In new research by Ofer Agid and colleagues, patients in their first schizophrenic episode who reached remission in response to one of two antipsychotic medications (risperidone or olanzapine) and relapsed due to medication non-adherence were re-treated with the same medication regimen that had brought about remission. Reinitiating the same treatment was not as successful in bringing about remission of the patients’ second psychotic episodes.
Patients showed different types of trajectories in their first remission, from immediate to gradual improvement, and these predicted parallel trajectories of their treatment response during the second episode, though the muted response to antipsychotics existed across the board. Dopamine is the main target of antipsychotic treatments, but its role in schizophrenia is not straightforward, and Agid and colleagues stress that response and relapse are multidimensional processes.
Editor’s Note: These data are consistent with the research of J.A. Lieberman and colleagues fifteen years ago, which showed that response to antipsychotic treatment is poorer in successive episodes of psychosis. The findings are also consistent with the idea of episode sensitization in mood disorders, developed by this author (Robert Post). Episode sensitization refers to the case in which greater numbers of prior depressions or manias are associated with faster relapse and a greater degree of treatment resistance.
The data raise major doubts about the common practice of quitting medications to see if remission can be maintained without them. There are dozens of studies in patients with schizophrenia showing that continuous treatment is more effective than intermittent treatment.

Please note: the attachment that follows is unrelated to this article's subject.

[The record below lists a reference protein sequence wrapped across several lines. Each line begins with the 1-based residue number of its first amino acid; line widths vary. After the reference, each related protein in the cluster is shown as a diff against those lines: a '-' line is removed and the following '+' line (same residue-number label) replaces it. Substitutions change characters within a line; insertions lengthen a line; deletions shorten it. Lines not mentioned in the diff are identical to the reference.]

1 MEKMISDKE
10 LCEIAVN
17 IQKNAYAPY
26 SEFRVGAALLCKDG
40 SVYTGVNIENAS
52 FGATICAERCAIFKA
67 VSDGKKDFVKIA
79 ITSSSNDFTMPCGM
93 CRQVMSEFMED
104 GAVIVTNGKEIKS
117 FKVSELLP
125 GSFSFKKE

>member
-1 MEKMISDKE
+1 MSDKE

At the 2014 meeting of the American Academy of Child and Adolescent Psychiatry, Fung et al. presented a meta-analysis of treatments for autism that ranked them in terms of statistical effect size, ranging from 0.9 (large), to 0.5 to 0.8 (medium), to <0.4 (small). The only drug with a large effect size was risperidone, at 0.9. Most effect sizes were medium, including aripiprazole at 0.8 and N-acetylcysteine (NAC) at 0.7. Both clonidine and methylphenidate had effect sizes of 0.6, and tianeptine’s was 0.5.
Fung and colleagues noted that the first two on the list, the atypical antipsychotics risperidone and aripiprazole, often have problematic side effects (such as sedation, weight gain, and motor symptoms) that must be balanced against their effectiveness. In contrast, NAC is well tolerated with few side effects, and two placebo controlled studies showed that it was effective both alone and as an adjunctive treatment to the antipsychotic risperidone.
Combination of N-acetylcysteine and Risperidone Improves Irritability in Autistic Disorders More Than Placebo and Risperidone
In a 2013 study of 40 children and adolescents with autism spectrum disorders published by Ahmad Ghanizadeh and Ebrahim Moghimi-Sarani in the journal BMC Psychiatry, the combination of the over-the-counter nutritional supplement n-acetylcysteine (NAC) and the atypical antipsychotic risperidone alleviated irritability more than the combination of placebo and risperidone. Side effects were mild. The data extend 2012 observations by A.Y. Hardan et al. in which NAC improved irritability and stereotypy (repeated behavior) in autism more than placebo did.
The two studies taken together support the effectiveness of NAC prescribed either alone or in conjunction with an atypical antipsychotic for the treatment of autism.